Where can I get fresh pawpaw fruit near Chicago?
September 6, 2020 7:47 AM   Subscribe

Where can I find/buy/steal a couple of pawpaws in the greater Chicago area this season? Within 20 miles of the loop preferred, but I'm open to traveling farther if need be.

I've tried web searches, several foraging/freegan databases, and a few hours of naively stumbling through local neighborhoods and parks without luck, aside from finding old references to farmers markets that don't exist at the moment.
posted by eotvos to Food & Drink (8 answers total) 2 users marked this as a favorite
 
Did you try Wagner Farm in Glenview? They have lots of unusual fruits and veggies and a farmers market.
posted by Jason and Laszlo at 8:52 AM on September 6, 2020 [2 favorites]


This is a long shot, but the only place I've ever seen them used in Chicago is at Big Jones restaurant on Clark street. Perhaps call the owner or head chef and ask if they know of a source?
posted by Tchad at 11:45 AM on September 6, 2020 [1 favorite]


I know where you can find them growing wild about 90 miles from Chicago, but I'm not telling where. Also, they're not ripe here yet, and probably won't be for a couple more weeks.

They're very hard to find available through commercial channels, because they're ripe for approximately 15 minutes before they spoil. So unless you have a very local supplier, you're probably not going to find them for sale.

If you want to try your hand at finding them growing wild, they tend to grow in the understory of wooded slopes above rivers, creeks, and ravines. Look for the characteristic leaves (they're very large, unmistakable once you get a feel for them) and then peek up to see if you can spot fruits. Good luck finding fruits that are low enough to reach.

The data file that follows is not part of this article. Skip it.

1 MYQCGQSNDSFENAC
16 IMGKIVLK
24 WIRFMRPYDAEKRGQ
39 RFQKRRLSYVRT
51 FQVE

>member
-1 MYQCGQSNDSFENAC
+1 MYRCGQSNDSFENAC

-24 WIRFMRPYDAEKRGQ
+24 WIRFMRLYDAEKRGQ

posted by spamloaf at 12:05 PM on September 6, 2020 [2 favorites]


If you are not stuck absolutely on paw-paw, maybe try a search for papaya. It's the same species. Lots of Thai restaurants use them in salads and must have a local supplier.

The difference between pawpaw and papaya.
posted by Thella at 2:16 PM on September 6, 2020


Papayas and pawpaws are different animals. Pawpaws are more like cherimoya/sugar apple than like papaya.

https://www.seriouseats.com/2014/09/what-are-pawpaws-wild-fruit-midwest-how-to-prep-and-eat-pawpaws.html

posted by Don Pepino at 6:20 PM on September 6, 2020 [1 favorite]


(The usage of "pawpaw" is different in different parts of the world, but in the US it usually refers to asimina triloba.)

I know I bought them each fall at the Bloomington, IN Farmers' Market when I lived there some years ago, and it does appear to be operating. But that's a bit of a schlep for you and they were highly seasonal. My recollection is that they appeared in late September or early October, so you might be too early for them still.
posted by Johnny Assay at 7:19 PM on September 6, 2020 [3 favorites]


Well after digging into the comments on the Serious Eats article that Don Pepino referenced (and having quadrupled my knowledge of pawpaws in just a few minutes), I found that there's a farmer named Oriana who grows and sells pawpaws in the Chicago area. Contact her or check Green City Market.
posted by hydra77 at 7:21 PM on September 6, 2020 [3 favorites]


Papayas and pawpaws are different animals. Pawpaws are more like cherimoya/sugar apple than like papaya.

Yes. I was thinking of paw paw. Different spelling, different fruit.
posted by Thella at 8:05 PM on September 12, 2020 [1 favorite]


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